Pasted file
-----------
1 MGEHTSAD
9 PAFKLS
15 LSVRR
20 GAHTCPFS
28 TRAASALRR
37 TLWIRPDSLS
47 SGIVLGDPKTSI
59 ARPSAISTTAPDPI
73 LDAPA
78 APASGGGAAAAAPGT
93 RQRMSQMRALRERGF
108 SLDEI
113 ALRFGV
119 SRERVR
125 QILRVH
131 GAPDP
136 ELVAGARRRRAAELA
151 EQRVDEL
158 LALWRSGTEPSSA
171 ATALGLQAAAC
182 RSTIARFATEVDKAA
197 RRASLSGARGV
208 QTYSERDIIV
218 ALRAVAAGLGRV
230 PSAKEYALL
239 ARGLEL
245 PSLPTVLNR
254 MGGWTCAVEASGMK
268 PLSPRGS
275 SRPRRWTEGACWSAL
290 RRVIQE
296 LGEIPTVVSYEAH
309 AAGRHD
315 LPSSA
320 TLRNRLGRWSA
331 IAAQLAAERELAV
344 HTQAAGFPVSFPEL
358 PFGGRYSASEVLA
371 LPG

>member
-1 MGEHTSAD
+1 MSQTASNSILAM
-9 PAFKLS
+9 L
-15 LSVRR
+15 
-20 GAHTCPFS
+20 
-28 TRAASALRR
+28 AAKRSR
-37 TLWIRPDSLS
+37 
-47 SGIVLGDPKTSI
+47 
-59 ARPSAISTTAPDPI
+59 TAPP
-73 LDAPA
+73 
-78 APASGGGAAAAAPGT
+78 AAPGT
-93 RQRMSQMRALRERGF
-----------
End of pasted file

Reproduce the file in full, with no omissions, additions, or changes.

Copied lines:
1 MGEHTSAD
9 PAFKLS
15 LSVRR
20 GAHTCPFS
28 TRAASALRR
37 TLWIRPDSLS
47 SGIVLGDPKTSI
59 ARPSAISTTAPDPI
73 LDAPA
78 APASGGGAAAAAPGT
93 RQRMSQMRALRERGF
108 SLDEI
113 ALRFGV
119 SRERVR
125 QILRVH
131 GAPDP
136 ELVAGARRRRAAELA
151 EQRVDEL
158 LALWRSGTEPSSA
171 ATALGLQAAAC
182 RSTIARFATEVDKAA
197 RRASLSGARGV
208 QTYSERDIIV
218 ALRAVAAGLGRV
230 PSAKEYALL
239 ARGLEL
245 PSLPTVLNR
254 MGGWTCAVEASGMK
268 PLSPRGS
275 SRPRRWTEGACWSAL
290 RRVIQE
296 LGEIPTVVSYEAH
309 AAGRHD
315 LPSSA
320 TLRNRLGRWSA
331 IAAQLAAERELAV
344 HTQAAGFPVSFPEL
358 PFGGRYSASEVLA
371 LPG

>member
-1 MGEHTSAD
+1 MSQTASNSILAM
-9 PAFKLS
+9 L
-15 LSVRR
+15 
-20 GAHTCPFS
+20 
-28 TRAASALRR
+28 AAKRSR
-37 TLWIRPDSLS
+37 
-47 SGIVLGDPKTSI
+47 
-59 ARPSAISTTAPDPI
+59 TAPP
-73 LDAPA
+73 
-78 APASGGGAAAAAPGT
+78 AAPGT
-93 RQRMSQMRALRERGF